Apr 21
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Experts’ guide to wearing the Filipiniana

Author: Deni Rose M. Afinidad
Column: Life

If you were invited to the President’s inauguration or State of the Nation Address (Sona), what would you wear? Of course, the obvious answer is a Filipiniana. But what kind of Filipiniana and how should you wear it?

Fashion stalwarts Rajo Laurel, Mich Dulce, Tessa Prieto-Valdes, Robby Carmona and Romina Urra-Gonzalez recently gathered as panelists at the second leg of HSBC Coffee Talk in Makati Shangri-La Hotel to give tips and tricks on how you can pick the right traditional garb and rock it in a fine balance of good taste and nationalistic gusto.

Barong Tagalog basics

President Benigno “Noynoy” Aquino might have banned the wang-wang (alarm signal), but the fashion police has held up its own wang-wang against the way His Excellency wore and carried the barong Tagalog on his inauguration.

The barong Tagalog, a traditional Filipino men’s wear usually made of piña or jusi and stylized with an elaborate embroidery on the chest, was first worn in an inauguration by then President Ramon Magsaysay, followed by former Presidents Fidel Ramos and Joseph Estrada.

“It’s great that (President Aquino) wore a barong because it’s good to wear what Filipinos wear rather than wearing a suit,” observed fashion designer Mich Dulce. “But as president, he should be aware of how a barong is properly worn. A barong should be buttoned up. He marched around without buttoning up his barong.”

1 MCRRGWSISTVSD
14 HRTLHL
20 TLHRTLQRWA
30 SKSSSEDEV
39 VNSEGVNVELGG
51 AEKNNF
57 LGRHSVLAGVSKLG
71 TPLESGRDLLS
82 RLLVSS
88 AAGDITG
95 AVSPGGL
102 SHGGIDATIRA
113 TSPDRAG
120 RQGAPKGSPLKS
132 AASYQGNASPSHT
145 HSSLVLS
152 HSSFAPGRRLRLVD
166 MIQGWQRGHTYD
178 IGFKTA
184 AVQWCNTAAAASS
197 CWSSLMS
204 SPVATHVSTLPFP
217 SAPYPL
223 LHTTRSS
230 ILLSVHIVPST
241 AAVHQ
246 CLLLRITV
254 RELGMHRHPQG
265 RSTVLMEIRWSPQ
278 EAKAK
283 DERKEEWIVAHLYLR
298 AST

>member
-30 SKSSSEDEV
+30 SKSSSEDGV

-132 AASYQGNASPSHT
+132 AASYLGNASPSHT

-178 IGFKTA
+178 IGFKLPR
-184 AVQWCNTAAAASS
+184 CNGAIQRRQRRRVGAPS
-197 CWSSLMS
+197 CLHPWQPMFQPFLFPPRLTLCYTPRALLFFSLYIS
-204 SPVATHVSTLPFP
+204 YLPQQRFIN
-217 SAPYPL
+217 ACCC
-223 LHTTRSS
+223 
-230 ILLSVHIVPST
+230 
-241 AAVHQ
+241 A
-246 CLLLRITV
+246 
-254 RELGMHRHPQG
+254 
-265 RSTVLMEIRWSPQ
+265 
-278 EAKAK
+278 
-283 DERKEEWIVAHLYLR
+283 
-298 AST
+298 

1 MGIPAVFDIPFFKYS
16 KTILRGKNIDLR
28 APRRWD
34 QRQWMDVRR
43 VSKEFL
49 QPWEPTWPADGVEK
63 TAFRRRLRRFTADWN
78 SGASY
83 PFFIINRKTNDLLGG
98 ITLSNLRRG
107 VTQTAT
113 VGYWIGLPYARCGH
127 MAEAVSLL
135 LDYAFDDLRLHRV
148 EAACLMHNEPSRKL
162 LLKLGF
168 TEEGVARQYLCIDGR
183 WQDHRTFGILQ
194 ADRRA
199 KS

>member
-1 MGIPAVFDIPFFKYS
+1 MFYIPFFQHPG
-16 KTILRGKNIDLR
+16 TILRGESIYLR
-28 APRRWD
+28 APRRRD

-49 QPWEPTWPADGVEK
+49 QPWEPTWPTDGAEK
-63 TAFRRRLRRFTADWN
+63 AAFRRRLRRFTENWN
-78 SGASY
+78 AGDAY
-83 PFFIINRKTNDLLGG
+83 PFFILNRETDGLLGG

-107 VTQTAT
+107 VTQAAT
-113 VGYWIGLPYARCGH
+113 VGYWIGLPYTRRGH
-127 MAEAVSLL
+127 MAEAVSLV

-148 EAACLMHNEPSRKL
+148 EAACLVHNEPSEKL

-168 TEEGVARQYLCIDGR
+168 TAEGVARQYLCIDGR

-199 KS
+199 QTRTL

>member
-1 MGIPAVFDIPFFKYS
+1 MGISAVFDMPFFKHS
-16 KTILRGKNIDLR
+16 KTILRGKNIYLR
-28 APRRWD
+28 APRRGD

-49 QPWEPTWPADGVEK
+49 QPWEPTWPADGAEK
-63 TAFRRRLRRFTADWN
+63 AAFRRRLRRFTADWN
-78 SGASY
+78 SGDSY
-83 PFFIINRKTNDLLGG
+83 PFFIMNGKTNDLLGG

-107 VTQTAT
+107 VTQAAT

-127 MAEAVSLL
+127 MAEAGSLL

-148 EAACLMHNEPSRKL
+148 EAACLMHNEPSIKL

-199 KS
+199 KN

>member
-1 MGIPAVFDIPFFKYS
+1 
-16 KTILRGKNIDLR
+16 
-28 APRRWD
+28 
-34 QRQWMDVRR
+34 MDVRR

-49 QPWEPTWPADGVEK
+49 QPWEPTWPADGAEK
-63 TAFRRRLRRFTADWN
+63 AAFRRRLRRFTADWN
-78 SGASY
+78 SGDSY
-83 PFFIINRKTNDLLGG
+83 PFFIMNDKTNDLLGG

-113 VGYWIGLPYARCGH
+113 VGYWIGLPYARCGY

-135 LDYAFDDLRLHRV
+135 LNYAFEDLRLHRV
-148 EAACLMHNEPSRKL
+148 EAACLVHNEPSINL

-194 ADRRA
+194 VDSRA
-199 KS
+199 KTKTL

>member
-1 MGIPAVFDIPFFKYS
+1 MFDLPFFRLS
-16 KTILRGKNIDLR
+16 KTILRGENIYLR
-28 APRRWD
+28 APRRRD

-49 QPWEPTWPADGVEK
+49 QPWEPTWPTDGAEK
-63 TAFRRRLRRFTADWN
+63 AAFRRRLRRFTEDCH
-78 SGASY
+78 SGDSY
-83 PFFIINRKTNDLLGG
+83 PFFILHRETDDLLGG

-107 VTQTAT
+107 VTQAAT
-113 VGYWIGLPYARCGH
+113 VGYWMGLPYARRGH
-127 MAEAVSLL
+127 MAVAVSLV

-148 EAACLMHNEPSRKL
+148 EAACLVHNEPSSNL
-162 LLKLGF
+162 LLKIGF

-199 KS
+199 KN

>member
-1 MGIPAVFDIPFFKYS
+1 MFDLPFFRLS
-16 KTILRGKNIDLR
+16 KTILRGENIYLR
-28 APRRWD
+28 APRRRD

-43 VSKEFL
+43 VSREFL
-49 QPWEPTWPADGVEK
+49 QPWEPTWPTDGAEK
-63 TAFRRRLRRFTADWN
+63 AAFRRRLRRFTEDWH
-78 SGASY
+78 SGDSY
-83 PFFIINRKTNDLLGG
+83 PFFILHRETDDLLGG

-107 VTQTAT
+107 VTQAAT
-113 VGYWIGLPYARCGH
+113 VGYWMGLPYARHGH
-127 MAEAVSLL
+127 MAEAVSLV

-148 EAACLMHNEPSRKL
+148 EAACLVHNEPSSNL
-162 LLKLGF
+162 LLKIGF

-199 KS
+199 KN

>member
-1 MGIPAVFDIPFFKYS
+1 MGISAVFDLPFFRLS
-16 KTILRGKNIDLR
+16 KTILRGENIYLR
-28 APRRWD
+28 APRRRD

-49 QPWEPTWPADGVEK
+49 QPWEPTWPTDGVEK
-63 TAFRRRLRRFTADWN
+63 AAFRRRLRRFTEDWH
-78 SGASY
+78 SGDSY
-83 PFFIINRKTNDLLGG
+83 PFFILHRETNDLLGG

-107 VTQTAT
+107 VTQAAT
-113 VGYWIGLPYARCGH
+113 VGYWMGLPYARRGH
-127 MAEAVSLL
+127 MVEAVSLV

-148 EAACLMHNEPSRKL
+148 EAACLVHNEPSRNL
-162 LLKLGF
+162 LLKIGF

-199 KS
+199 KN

“I think President Noynoy looked okay. His (JC Buendia-designed) barong Tagalog is well-fitted and has great proportions. He was groomed well, just like how Obama was styled, except that he should work on his posture. He should project that fierceness, the proper posture of a fierce Filipino,” commented Robby Carmona, who added that as a fashion show director, posture is one of the first things he always notices.

“For very important people like the President and Vice President, I would stay traditional and not try to design barongs that are overly creative,” suggested Rajo Laurel. “Especially for events like the inauguration, we have to be very true to form and authentic to what the barong Tagalog is. Now if it was another occasion, maybe I would be more creative. Perhaps introduce another kind of collar or cuff, and maybe even a subtle variation in the fabric.”

Traditional Filipino men’s wear, according to the popular fashion designer, is about subtle or “invisible” details like a tux pin or black onyx buttons. So, should a designer wish to be creative, he could play on these minute elements rather than on embellishment or fabric color and choice. For socialite and fashion iconoclast Tessa Prieto-Valdes, bright yellow is an example of a wrong fabric color for a barong Tagalog.

As a general rule, a collared barong Tagalog is informal and not okay for inauguration, Rajo said. A full-pitchera barong, or one that has buttons from the bottom, is informal, while a half-pitchera, or one whose buttons start on the chest, is the formal type. A barong that comes in black is informal, while one that shows no space between neckline and neck is a formal one. A long-sleeve, not short-sleeve, camiso de chino (undershirt) is formal; so is an off-white, not bright white, camiso de chino.

Full attention should also be given to proportions, he added. “Your barong Tagalog should begin where your thumbs end, that’s the origin of the idiom ‘rule of thumb.’”